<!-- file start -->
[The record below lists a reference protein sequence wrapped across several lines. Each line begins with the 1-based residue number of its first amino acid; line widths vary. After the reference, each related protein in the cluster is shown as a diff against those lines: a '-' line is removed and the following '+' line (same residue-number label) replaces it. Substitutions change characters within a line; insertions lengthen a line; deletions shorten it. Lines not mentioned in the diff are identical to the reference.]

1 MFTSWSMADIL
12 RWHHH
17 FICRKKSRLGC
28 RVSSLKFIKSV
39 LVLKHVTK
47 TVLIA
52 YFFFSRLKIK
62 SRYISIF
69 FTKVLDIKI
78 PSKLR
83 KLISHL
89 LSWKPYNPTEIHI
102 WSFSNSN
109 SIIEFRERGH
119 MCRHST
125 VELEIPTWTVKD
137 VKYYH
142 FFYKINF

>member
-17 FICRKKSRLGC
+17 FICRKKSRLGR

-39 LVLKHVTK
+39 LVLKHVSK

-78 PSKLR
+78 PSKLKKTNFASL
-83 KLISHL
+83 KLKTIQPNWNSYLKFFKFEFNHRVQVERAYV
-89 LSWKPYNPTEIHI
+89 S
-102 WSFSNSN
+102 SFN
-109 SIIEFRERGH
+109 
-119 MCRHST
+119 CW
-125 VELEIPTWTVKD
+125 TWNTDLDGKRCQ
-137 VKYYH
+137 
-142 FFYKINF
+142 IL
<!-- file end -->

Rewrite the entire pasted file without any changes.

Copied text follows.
[The record below lists a reference protein sequence wrapped across several lines. Each line begins with the 1-based residue number of its first amino acid; line widths vary. After the reference, each related protein in the cluster is shown as a diff against those lines: a '-' line is removed and the following '+' line (same residue-number label) replaces it. Substitutions change characters within a line; insertions lengthen a line; deletions shorten it. Lines not mentioned in the diff are identical to the reference.]

1 MFTSWSMADIL
12 RWHHH
17 FICRKKSRLGC
28 RVSSLKFIKSV
39 LVLKHVTK
47 TVLIA
52 YFFFSRLKIK
62 SRYISIF
69 FTKVLDIKI
78 PSKLR
83 KLISHL
89 LSWKPYNPTEIHI
102 WSFSNSN
109 SIIEFRERGH
119 MCRHST
125 VELEIPTWTVKD
137 VKYYH
142 FFYKINF

>member
-17 FICRKKSRLGC
+17 FICRKKSRLGR

-39 LVLKHVTK
+39 LVLKHVSK

-78 PSKLR
+78 PSKLKKTNFASL
-83 KLISHL
+83 KLKTIQPNWNSYLKFFKFEFNHRVQVERAYV
-89 LSWKPYNPTEIHI
+89 S
-102 WSFSNSN
+102 SFN
-109 SIIEFRERGH
+109 
-119 MCRHST
+119 CW
-125 VELEIPTWTVKD
+125 TWNTDLDGKRCQ
-137 VKYYH
+137 
-142 FFYKINF
+142 IL